If you were to look at the country charts, you would see an incredibly wide spectrum of styles. There are artists such as Alan Jackson and George Strait, who tend towards the more traditional end of the spectrum, alongside Carrie Underwood and Taylor Swift with blatant pop infused ‘country.’ There is even country-rap, outlaw country, and guitar led country rock from the likes of Keith Urban. And that is not to mention the numerous crossover artists: Darius Rucker (of Hootie and the Blowfish), Kelly Clarkson, Sheryl Crow and Jewell. These are all artists that we are already familiar with in a pop music setting, but they too have ‘gone country’.
So what is it that makes a song ‘country’? Instrumentation is generally the first culprit to be named, as country music often brings to mind sliding steel guitars, fiddles and banjos, but when talking about contemporary country, that is not necessarily the case. Many artists have mastered the art of alluding to the country genre, without overpowering an alternative audience. Taylor Swift’s most recent country radio offering, Red, would, and will not, sound out of place in the pop charts. It has elements of country: if you listen carefully you can make out a fiddle, and a guitar solo that has slightly more twang than her pop efforts. The same could be said for any number of recent singles from artists including Carrie Underwood and Jana Kramer- they would fit in easily on other charts.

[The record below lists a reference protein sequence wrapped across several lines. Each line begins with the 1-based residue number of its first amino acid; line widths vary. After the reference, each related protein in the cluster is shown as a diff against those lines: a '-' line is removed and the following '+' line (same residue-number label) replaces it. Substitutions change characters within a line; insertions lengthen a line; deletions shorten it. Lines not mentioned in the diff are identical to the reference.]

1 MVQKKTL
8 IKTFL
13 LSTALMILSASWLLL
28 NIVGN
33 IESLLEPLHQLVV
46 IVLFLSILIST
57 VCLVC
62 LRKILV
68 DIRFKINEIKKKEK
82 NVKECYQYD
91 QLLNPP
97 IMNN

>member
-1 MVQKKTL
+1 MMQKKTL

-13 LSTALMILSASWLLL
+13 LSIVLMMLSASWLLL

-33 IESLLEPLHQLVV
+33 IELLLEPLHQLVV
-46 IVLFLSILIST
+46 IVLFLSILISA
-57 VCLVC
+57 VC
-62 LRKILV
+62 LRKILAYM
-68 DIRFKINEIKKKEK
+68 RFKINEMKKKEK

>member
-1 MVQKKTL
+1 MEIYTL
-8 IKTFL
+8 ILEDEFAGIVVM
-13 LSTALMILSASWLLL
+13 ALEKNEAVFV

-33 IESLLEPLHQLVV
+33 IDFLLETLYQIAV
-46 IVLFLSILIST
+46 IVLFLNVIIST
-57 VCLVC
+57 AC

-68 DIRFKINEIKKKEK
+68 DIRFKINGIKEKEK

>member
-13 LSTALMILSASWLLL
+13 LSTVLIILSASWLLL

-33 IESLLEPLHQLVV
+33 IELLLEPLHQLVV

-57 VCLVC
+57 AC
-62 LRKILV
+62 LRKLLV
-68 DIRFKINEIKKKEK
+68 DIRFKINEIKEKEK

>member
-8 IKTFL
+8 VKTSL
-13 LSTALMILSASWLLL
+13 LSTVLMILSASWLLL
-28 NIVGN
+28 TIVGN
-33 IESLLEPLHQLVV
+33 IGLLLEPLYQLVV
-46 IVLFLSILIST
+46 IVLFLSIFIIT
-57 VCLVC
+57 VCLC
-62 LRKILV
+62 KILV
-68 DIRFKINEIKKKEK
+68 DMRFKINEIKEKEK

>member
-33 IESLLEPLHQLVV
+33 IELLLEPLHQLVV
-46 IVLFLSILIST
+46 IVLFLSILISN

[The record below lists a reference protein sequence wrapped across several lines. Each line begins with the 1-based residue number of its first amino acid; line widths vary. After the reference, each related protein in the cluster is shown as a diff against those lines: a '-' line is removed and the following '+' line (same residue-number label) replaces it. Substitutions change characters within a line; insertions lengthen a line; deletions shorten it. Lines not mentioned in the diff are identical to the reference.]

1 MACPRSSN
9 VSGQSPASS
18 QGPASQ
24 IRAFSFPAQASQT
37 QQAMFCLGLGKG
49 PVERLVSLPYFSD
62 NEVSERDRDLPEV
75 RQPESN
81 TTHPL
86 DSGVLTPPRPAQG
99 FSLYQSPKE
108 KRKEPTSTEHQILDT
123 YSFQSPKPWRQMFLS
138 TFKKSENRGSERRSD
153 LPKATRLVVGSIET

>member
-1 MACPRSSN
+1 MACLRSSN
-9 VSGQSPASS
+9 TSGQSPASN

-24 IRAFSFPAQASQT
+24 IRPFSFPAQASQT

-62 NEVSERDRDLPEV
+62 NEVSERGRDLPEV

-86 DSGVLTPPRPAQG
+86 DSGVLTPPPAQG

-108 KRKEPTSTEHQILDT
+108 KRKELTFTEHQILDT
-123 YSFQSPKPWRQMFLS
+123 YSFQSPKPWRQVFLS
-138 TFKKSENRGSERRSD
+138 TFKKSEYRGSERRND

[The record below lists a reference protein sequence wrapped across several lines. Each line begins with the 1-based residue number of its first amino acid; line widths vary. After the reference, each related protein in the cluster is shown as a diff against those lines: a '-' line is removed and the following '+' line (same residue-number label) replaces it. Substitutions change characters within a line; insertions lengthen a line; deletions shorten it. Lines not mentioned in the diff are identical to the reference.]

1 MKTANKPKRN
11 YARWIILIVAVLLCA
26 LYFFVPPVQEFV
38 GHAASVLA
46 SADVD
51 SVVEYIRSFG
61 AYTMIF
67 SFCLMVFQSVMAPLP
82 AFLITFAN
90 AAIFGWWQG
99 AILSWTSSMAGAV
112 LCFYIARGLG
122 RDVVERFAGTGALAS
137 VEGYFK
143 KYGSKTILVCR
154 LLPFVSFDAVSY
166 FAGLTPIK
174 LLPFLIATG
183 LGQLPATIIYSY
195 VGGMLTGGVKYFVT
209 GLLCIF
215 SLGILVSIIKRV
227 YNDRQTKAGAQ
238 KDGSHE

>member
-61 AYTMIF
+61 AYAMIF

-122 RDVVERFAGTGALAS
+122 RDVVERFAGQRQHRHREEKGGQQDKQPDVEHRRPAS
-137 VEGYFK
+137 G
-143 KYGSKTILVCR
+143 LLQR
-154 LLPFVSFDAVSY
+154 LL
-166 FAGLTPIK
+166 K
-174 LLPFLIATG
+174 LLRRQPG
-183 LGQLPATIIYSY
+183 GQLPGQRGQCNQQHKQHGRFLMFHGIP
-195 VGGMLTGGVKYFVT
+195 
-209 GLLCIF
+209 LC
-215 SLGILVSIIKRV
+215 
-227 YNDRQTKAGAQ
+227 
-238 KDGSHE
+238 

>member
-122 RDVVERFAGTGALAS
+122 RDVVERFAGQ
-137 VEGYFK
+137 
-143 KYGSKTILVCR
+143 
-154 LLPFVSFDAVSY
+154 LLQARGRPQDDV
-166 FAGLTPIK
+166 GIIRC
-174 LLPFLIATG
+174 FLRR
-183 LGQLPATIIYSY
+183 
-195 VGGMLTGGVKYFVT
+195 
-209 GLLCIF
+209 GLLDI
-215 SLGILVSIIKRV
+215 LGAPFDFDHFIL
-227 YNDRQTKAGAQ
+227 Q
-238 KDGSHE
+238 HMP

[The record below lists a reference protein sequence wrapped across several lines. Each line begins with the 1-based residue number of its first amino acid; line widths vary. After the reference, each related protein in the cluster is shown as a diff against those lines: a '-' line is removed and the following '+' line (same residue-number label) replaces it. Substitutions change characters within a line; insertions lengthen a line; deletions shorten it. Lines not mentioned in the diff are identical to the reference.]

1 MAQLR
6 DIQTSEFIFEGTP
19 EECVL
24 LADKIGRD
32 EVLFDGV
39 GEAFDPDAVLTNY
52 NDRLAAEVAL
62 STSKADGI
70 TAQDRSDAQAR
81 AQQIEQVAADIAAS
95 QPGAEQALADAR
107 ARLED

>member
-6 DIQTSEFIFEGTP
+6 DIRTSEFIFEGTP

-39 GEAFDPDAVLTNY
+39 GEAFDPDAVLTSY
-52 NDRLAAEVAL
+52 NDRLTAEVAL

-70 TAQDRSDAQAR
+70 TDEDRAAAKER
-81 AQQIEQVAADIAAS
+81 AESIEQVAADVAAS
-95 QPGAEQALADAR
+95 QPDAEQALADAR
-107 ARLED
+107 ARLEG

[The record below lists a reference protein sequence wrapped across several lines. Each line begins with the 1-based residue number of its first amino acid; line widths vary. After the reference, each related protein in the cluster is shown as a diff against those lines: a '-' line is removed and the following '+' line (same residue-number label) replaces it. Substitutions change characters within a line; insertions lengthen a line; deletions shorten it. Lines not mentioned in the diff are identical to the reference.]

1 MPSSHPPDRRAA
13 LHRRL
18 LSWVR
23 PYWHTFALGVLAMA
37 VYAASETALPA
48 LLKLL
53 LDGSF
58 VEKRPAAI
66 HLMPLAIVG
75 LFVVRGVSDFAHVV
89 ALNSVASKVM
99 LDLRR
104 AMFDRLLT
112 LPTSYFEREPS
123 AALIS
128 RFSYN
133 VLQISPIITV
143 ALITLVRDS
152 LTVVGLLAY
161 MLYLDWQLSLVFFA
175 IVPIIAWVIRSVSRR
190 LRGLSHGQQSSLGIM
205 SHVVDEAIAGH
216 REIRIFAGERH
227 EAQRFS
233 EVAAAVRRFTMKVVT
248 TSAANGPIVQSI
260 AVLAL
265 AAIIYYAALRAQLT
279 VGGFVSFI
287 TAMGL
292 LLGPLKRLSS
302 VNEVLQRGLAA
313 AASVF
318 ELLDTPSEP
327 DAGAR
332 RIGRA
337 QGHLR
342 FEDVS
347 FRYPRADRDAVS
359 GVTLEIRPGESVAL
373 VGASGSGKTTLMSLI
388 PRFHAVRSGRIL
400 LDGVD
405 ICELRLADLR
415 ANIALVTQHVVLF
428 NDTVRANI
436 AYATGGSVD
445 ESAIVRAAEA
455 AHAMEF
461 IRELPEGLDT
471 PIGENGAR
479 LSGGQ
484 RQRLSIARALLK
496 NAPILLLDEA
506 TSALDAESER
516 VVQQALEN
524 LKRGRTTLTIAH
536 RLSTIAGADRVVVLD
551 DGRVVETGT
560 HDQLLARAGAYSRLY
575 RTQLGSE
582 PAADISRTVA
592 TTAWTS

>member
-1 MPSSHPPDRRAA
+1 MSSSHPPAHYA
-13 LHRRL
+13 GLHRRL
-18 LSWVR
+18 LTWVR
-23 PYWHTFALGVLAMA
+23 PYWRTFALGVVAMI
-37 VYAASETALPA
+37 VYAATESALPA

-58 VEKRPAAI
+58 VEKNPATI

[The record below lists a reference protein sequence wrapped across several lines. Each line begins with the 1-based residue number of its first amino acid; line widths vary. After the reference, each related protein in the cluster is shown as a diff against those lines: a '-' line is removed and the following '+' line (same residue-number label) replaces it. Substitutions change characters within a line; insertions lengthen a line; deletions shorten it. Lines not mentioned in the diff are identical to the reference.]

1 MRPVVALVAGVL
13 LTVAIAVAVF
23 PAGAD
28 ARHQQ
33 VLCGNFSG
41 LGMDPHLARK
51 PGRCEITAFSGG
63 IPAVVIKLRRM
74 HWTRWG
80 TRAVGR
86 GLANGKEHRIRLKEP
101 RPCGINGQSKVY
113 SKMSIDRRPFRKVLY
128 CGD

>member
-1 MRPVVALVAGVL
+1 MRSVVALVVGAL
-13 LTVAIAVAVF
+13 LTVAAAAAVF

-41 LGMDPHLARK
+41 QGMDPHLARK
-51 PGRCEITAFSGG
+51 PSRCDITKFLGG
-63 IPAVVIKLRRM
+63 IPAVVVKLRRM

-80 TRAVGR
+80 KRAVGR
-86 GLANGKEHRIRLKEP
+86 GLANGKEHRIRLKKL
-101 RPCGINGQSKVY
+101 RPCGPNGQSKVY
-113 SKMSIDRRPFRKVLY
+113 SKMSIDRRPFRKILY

Potentially, lyrics could make a song country. It is rare to see story-telling-ballads in other mainstream genres in the same way that country has mastered the art, but nevertheless it can be hard to distinguish country lyrics. In some circumstances there are stereotypical country themes and jargon- Trucks, Rednecks, Farmers, hunting and fishing. However his is not everyone’s style. Joe Nichols latest single opens with the line:
“A yellow two piece, black Ray Bans
Going bare feet, covered in sand.”
It does not immediately sound like a country song. Joel Crouse’s debut single even contained the phrase “It’s gonna be epic.” But all of these, whether or not they contain the expected southern themed imagery, still qualify as country music.
Perhaps it is the artist, and how they perform that dictates their genre. But yet again we see huge variation. The majority of vocalists have a southern accent, and often their drawl is accentuated, but in this day and age, accent is not everything. Darius Rucker was never country before, but singing his new songs he is. We even have vocalists rapping the lyrics over country-sounding bands. Florida Georgia Line, Brantley Gilbert, Colt Ford and many others have blazed a trail for this new found country style, but despite this, it is still country.
It is a culmination of these aspects of music that make our music country, but I think there is one other crucial aspect that dictates whether or not a song is deemed country. Choice. Taylor Swifts latest single was purposefully released to country radio. Florida Georgia Line chose to be country, rather than rap artists, and Kenny Chesney chooses to wear a cowboy hat whilst singing about the beach. Country fans are loyal, and very accepting of new styles. The variation and talent on the country charts is there to be celebrated, and we should be glad that our artists chose country.